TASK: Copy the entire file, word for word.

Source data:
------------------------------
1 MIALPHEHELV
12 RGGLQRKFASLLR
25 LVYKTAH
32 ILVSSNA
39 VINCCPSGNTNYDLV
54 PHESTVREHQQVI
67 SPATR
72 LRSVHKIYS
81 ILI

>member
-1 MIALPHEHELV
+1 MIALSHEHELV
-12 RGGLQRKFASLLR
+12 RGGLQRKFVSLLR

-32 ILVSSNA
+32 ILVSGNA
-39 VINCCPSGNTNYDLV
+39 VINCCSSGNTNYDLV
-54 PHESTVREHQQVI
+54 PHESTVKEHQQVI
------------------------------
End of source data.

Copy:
1 MIALPHEHELV
12 RGGLQRKFASLLR
25 LVYKTAH
32 ILVSSNA
39 VINCCPSGNTNYDLV
54 PHESTVREHQQVI
67 SPATR
72 LRSVHKIYS
81 ILI

>member
-1 MIALPHEHELV
+1 MIALSHEHELV
-12 RGGLQRKFASLLR
+12 RGGLQRKFVSLLR

-32 ILVSSNA
+32 ILVSGNA
-39 VINCCPSGNTNYDLV
+39 VINCCSSGNTNYDLV
-54 PHESTVREHQQVI
+54 PHESTVKEHQQVI